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Study by team of Queen’s researchers questions effectiveness of “eco-friendly” de-icers

With a need to deal with the ice and snow on roads and sidewalks through Canada’s winters, many municipalities have turned to eco-friendly alternatives to road salt.

But a recent study published by a team of researchers at Queen’s raises questions of whether those alternatives are any better for the environment or in fact worse, and additionally, how these products are being accredited as “eco-friendly”.

Road salt runoff can contaminate drinking water, endanger wildlife and increase soil erosion, and in response there has been a desire to come up with a more environmentally friendly product to use in their place that will also ensure road safety.

The Queen’s researchers, led by graduate student Troy Martin, decided to compare the impact of road salts on lake water to widely used alternatives, one an inorganic mixture of chloride salts and the second of beet extract and brine.

The study comparing traditional road salts to the two other products is believed to be the first of its kind.

The experiment involved adding the different products to 60 containers of about 200 litres of lake water, with the assumption being that the “eco-friendly” alternatives would have a lesser impact.

One of the researchers, Molecular Genetics Professor Dr. Virginia Walker, said that the experiment did not point to that conclusion at all.

“At these high concentrations, we could see that, in fact, these weren’t eco-friendly,” Walker said.

“They seem to have more impact on the communities than the traditional road salt.”

Dr. Walker, whose area of expertise is bacteria, said that the beet brine in one substance metabolized the oxygen in the water and allowed bacteria to thrive.

She says this experiment raises the question of why are these products being labeled as eco-friendly, and by what metric?

She says there’s no real regulation around labelling products as eco-friendly, and that’s resulting in consumers making purchases they wrongly believe to be helping the environment.

It’s tapping into consumers’ desire to do good, but in a misguided way.

“The ordinary consumer buying this thinks that if you say it’s eco-friendly, they think that it’s not going to have an impact on the environment,” Walker said.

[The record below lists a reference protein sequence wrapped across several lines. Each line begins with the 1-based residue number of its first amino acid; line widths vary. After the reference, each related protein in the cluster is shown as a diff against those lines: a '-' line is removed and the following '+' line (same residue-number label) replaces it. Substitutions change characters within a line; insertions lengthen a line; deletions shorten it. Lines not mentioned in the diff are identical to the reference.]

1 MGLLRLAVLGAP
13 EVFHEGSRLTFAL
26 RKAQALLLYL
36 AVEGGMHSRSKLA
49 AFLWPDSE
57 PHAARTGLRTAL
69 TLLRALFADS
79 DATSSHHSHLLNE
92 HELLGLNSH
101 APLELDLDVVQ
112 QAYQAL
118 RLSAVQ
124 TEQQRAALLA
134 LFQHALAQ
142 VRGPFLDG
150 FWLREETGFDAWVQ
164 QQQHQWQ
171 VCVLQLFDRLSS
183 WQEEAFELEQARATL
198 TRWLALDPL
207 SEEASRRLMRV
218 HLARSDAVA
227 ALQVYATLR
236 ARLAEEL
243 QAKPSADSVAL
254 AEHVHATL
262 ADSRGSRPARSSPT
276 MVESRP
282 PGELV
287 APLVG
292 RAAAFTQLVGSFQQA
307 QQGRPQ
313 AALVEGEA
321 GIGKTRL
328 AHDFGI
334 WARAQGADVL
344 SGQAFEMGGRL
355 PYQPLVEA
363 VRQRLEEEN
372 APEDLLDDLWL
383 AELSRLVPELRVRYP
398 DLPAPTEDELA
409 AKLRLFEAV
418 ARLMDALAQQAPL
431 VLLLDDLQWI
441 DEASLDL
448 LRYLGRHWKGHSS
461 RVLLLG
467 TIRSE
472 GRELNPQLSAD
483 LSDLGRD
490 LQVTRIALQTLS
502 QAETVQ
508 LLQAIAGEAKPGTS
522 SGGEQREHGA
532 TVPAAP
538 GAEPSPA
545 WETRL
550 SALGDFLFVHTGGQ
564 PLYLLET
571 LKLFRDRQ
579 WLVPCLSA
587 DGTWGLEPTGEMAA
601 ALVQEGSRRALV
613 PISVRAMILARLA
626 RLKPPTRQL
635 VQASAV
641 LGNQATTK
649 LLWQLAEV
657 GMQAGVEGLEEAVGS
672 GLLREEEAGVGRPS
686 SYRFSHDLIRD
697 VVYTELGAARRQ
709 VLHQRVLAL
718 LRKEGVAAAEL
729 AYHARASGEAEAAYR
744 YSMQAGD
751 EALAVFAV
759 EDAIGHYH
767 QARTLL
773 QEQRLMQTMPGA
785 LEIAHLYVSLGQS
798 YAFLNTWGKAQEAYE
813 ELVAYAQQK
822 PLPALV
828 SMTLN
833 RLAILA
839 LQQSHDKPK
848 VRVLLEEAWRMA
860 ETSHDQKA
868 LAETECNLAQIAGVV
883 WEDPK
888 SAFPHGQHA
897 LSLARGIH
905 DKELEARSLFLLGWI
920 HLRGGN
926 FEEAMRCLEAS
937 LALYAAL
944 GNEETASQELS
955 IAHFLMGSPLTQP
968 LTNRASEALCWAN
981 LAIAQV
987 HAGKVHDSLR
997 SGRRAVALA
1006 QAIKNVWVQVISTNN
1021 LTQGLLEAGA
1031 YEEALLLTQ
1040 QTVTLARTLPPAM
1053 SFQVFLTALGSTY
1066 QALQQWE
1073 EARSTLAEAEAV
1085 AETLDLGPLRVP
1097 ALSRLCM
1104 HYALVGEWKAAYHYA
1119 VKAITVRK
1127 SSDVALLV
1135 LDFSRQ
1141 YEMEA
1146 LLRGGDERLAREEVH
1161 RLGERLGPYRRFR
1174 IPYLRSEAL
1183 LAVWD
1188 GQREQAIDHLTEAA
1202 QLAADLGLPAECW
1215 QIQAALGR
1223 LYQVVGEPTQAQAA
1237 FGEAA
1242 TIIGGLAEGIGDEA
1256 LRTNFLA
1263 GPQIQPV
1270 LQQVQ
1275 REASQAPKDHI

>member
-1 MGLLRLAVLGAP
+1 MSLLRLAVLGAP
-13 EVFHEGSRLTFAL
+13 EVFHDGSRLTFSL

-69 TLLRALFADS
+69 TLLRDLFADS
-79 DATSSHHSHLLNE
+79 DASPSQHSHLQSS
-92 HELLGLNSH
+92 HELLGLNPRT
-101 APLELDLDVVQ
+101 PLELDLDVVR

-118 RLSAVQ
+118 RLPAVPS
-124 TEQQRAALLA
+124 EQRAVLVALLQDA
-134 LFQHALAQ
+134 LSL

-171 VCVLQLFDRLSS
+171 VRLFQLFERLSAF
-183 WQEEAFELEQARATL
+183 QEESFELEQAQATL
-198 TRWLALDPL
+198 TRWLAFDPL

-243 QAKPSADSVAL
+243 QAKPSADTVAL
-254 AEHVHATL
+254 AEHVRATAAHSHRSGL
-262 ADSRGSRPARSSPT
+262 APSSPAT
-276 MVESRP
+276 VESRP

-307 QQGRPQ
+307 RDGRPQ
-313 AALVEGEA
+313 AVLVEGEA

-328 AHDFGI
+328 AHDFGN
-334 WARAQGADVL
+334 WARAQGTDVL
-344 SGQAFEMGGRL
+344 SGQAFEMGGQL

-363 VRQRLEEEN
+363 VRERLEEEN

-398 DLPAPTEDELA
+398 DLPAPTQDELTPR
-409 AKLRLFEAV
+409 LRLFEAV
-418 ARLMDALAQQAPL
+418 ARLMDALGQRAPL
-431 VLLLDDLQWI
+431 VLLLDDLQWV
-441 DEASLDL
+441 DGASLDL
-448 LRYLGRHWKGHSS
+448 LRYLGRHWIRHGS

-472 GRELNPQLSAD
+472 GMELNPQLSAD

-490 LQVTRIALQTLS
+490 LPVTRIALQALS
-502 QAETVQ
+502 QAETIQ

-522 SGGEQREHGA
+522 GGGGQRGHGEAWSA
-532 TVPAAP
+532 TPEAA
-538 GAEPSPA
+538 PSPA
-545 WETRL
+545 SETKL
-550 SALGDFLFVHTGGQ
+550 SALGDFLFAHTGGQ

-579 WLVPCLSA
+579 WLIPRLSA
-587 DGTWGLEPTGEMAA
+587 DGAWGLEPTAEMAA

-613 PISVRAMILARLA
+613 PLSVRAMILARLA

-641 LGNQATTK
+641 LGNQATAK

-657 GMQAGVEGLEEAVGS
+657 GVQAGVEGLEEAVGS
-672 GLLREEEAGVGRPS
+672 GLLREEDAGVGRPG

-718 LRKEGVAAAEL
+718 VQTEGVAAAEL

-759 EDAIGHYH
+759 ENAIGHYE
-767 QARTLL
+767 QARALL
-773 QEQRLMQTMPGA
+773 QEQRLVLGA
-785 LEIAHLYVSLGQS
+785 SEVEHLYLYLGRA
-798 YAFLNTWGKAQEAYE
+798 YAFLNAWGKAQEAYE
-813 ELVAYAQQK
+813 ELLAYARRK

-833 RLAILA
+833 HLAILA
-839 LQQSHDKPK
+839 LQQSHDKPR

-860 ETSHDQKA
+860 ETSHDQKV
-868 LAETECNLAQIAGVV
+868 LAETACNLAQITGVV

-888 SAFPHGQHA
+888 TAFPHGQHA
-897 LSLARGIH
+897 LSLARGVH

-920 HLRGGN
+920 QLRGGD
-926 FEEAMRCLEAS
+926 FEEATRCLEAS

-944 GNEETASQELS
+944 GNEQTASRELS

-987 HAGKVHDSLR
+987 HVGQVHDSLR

“Companies are willy-nilly calling things eco-friendly and green, this and that, and there’s really not much of a regulation out there… They need to explain why this is eco-friendly.”

Further still, municipalities seem to be getting duped by the claims made by these companies in an effort to make their cities and towns greener, resulting in widespread use of “eco-friendly” products that could actually be worse for the environment.

Walker said the study’s conclusions, unfortunately, point towards traditional road salt as likely being the least harmful of the three substances.

However she says that’s not a reason to lose hope that there could be better alternatives, as while the mixture of chloride salts was worse than road salt, it wasn’t as harmful as the product with beet extract and leaves room for hope that a different mixture could potentially do the job in a less harmful way.

Dr. Shelley Arnott, Professor of Aquatic Ecology at Queen’s who supervised the experiment and others looking at impacts on zooplankton, says since finding these results they’ve had some informal discussions with groups who may turn to beet brine alternatives for ice removal to let them know that the substance appears to be much more toxic.

She says companies are probably justifying their eco-friendly claims by saying it requires less volume than traditional road salt, which she admitted is good, but the beet brine has more adverse effects that need considering.

“One of the advantages with the beet juice brine and others is that when you put it down,it kind of sticks more, so you don’t have to have as many salt applications… probably one of the eco-friendly components of it is that just less is being used,” Arnott said

“Anything we can do to reduce the amount of salt we’re using is good, but I think with the beet juice brine there’s some additional problems with it.”

Ultimately the group concluded while the sentiment behind these alternatives is to be applauded, it appears they are far from having the positive environmental impact that they intend to.

The study was published at the end of January, and has yet to be peer reviewed.

Owen Fullerton, Local Journalism Initiative Reporter
Owen Fullerton, Local Journalism Initiative Reporterhttp://ygknews.ca
Born and raised in Whitby, Ontario, Owen has been living in Kingston for about three years after starting the band Willy Nilly. Prior to that he worked at CKLB radio in Yellowknife and completed studies in Niagara College's Broadcasting program.

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